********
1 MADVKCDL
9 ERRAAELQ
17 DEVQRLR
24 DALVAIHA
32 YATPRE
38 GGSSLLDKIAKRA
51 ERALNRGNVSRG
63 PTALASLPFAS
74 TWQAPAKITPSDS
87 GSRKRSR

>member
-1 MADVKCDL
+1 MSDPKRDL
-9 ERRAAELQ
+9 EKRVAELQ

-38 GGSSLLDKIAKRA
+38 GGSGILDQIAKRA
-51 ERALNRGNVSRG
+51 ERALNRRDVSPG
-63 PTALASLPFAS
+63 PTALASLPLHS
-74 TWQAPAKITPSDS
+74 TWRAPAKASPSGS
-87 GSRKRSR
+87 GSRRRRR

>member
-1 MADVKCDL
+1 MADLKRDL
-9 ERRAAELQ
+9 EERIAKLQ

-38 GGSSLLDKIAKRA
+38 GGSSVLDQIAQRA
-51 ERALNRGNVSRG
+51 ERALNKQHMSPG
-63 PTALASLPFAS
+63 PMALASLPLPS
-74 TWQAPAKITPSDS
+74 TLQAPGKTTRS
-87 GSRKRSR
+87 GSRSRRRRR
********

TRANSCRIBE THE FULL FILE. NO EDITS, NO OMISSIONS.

1 MADVKCDL
9 ERRAAELQ
17 DEVQRLR
24 DALVAIHA
32 YATPRE
38 GGSSLLDKIAKRA
51 ERALNRGNVSRG
63 PTALASLPFAS
74 TWQAPAKITPSDS
87 GSRKRSR

>member
-1 MADVKCDL
+1 MSDPKRDL
-9 ERRAAELQ
+9 EKRVAELQ

-38 GGSSLLDKIAKRA
+38 GGSGILDQIAKRA
-51 ERALNRGNVSRG
+51 ERALNRRDVSPG
-63 PTALASLPFAS
+63 PTALASLPLHS
-74 TWQAPAKITPSDS
+74 TWRAPAKASPSGS
-87 GSRKRSR
+87 GSRRRRR

>member
-1 MADVKCDL
+1 MADLKRDL
-9 ERRAAELQ
+9 EERIAKLQ

-38 GGSSLLDKIAKRA
+38 GGSSVLDQIAQRA
-51 ERALNRGNVSRG
+51 ERALNKQHMSPG
-63 PTALASLPFAS
+63 PMALASLPLPS
-74 TWQAPAKITPSDS
+74 TLQAPGKTTRS
-87 GSRKRSR
+87 GSRSRRRRR